Here is another project that is basically wood. My cold frames.
As with everything I do light is better. I have my raised beds built with old redwood decking. I don’t know how old the wood was when I bought the house but the beds have been in use since 2005 and there is not much sign of rotting. Anyway, on to the project.
Like many living on fixed income in northern areas feeding the family will include a garden. Given the climate this means protecting plants in the winter. If you have read my blog you will see that I have a real liking for T&G cedar siding. Easy to come by, easy on equipment, weather resistant, and light.
I had a plan sort of which included a T&G back, Plexiglas side, top made of cedar strips and greenhouse polycarbonate. The top is very lightweight and strong. All my beds are 3’ dimensions and by going with a 3 X 6 I could cover the thing with a single piece of polycarbonate from HD.
4 pieces of 1 X 6 T&G gave me a 20” back. The back joints of the sides were overlap and the angle in the front was a butt connection secured with a plywood gusset.
The gusset is visible in the left front corner. The polycarbonate panel fits perfectly with 2 cuts. The stuff isn’t that easy to work with so i had to clamp each side of the cut to minimize the vibrations and potential splitting. And the full sheet wants to flop around and break. However with a little care I was able to make clean cuts with my Hilti skill saw. Love that tool.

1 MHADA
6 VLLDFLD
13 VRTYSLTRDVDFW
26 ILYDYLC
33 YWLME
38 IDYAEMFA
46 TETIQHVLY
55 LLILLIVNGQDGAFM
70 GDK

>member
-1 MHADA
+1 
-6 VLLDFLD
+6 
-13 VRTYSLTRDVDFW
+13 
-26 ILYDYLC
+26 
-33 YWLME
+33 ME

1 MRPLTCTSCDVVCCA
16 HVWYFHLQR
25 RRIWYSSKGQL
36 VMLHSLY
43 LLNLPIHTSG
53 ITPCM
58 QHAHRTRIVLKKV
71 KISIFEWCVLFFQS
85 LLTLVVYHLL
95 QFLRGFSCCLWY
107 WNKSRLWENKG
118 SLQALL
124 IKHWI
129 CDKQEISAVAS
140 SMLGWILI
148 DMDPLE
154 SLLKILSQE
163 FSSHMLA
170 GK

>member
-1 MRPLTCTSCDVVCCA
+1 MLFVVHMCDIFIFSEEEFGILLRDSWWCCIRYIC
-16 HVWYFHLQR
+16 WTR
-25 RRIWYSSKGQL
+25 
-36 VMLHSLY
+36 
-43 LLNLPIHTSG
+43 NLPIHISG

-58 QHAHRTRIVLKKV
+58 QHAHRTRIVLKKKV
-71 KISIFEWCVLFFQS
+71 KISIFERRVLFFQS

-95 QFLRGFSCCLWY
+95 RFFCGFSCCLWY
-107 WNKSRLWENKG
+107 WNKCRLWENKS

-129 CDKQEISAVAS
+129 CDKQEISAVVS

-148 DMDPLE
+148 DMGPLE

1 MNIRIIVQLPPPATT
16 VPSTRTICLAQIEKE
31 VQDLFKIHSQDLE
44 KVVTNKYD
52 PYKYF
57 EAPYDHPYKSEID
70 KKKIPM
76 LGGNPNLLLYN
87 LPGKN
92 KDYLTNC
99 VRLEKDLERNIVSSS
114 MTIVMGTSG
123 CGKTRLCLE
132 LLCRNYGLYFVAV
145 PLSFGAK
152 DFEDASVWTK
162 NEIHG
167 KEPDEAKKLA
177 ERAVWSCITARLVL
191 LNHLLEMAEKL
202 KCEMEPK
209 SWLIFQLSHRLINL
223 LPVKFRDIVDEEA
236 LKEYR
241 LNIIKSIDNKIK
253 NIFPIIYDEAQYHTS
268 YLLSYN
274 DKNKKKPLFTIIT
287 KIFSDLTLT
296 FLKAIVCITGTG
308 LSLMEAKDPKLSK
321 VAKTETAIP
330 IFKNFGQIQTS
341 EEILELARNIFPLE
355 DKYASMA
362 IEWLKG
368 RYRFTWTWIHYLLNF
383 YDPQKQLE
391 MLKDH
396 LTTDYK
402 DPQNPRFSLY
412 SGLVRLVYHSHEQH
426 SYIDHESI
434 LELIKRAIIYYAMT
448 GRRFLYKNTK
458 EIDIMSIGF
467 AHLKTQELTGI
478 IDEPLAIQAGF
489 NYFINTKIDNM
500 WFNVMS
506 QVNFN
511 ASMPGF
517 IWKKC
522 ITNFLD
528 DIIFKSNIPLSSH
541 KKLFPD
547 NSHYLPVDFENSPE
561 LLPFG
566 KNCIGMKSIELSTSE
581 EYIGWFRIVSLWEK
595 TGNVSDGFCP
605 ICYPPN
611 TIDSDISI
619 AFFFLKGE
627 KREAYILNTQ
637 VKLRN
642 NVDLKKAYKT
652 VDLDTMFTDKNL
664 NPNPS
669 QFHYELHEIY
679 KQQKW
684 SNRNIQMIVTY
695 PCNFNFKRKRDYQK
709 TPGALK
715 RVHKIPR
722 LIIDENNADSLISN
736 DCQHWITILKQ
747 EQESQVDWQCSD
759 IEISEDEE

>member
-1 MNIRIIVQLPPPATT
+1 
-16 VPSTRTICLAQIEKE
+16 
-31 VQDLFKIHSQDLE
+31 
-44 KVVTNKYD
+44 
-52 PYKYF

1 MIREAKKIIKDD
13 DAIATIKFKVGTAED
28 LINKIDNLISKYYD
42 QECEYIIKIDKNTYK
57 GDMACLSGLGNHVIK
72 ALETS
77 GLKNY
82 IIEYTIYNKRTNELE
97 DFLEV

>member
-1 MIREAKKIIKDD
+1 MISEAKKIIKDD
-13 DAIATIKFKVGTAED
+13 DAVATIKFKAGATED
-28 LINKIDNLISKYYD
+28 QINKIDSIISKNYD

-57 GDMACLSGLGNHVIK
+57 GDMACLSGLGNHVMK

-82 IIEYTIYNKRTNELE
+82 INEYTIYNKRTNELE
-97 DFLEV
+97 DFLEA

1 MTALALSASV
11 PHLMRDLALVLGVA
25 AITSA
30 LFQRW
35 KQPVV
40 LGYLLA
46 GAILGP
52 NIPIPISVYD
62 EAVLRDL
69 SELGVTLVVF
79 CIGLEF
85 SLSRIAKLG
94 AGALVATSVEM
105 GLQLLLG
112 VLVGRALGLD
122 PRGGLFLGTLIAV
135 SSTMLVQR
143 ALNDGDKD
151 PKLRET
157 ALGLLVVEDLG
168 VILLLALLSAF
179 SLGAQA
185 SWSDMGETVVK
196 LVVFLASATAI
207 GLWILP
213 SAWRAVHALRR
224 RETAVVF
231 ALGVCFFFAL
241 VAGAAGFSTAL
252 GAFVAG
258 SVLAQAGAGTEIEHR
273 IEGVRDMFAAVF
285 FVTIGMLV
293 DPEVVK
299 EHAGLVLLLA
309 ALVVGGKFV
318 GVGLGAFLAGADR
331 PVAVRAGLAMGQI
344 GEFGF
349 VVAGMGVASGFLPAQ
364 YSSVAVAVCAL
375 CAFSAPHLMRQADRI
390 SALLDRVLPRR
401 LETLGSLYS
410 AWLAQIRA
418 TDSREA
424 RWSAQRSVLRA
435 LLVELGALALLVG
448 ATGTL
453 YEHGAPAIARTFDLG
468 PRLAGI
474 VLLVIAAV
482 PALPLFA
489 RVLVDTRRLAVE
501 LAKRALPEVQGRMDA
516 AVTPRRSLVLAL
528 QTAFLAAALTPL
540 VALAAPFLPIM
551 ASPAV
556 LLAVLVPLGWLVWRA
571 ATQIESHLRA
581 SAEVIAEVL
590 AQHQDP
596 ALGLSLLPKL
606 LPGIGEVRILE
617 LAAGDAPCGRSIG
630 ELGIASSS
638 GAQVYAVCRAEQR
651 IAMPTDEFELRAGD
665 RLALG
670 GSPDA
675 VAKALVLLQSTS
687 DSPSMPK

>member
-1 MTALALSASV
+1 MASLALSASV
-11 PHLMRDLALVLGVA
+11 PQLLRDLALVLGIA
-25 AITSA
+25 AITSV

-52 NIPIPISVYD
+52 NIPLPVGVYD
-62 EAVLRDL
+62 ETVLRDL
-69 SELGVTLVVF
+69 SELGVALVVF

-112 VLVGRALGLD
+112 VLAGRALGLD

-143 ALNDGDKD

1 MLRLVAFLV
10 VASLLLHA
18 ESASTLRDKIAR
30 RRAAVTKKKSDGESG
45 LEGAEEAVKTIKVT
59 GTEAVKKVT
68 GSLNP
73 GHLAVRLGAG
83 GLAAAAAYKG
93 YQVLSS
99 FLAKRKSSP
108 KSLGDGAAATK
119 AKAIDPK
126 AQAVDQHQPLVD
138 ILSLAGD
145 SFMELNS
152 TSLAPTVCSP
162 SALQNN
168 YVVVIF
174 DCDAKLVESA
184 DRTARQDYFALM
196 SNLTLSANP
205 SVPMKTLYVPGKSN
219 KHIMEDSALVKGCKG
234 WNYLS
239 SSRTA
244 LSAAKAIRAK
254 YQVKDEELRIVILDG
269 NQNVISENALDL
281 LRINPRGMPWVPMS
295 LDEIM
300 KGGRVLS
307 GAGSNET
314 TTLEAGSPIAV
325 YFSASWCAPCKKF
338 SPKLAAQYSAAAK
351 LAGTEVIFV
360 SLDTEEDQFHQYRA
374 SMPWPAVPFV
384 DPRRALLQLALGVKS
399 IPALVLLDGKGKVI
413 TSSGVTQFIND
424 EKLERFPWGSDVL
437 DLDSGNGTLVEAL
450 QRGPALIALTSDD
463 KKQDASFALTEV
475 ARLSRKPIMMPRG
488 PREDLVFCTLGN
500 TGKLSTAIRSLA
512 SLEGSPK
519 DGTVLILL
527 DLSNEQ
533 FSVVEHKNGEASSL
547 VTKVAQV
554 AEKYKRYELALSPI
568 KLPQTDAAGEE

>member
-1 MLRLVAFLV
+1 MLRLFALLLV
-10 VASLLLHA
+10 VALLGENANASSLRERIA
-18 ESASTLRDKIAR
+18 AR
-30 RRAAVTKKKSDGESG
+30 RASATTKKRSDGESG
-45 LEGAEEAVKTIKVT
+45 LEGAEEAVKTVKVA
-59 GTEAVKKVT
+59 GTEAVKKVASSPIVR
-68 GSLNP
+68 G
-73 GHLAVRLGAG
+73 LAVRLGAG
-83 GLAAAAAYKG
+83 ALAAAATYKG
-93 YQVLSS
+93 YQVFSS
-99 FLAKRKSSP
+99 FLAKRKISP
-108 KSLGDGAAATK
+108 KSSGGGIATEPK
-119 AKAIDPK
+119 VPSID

I fabricated 2 cross braces, one for each seam and to add rigidity i used the readily available molding strips under the ends and screwed every ridge. For the cross braces I cut an initial angle on the table saw and then worked it to where it fit with a hand plane. I caulked the seams but i am not sure that is necessary.
I painted the insides white for reflective purposes and stained the outside to match the shop. One cold frame had a heat trap made of PVC. I filled it with 50% water and 50% propylene glycol. Visible in the second photo. I tore it out this year because I couldn’t see where it made much difference. When the temp hits the low teens and single digits the cold frame freezes. Nothing grows here in December and January without heat and that is not the point.
I hinged them both the same so the covers are interchangeable. I can put chicken wire covers on in the summer to keep the chickens out.
The first unit has been in use for 5 years and worked so well I built a second unit a year later. These things work.
The whole system was pretty simple and here in Salt Lake we can eat fresh greens from late January until the main garden is ready. I keep plans of ost of the things I do and in this case it came in handy for building the second unit.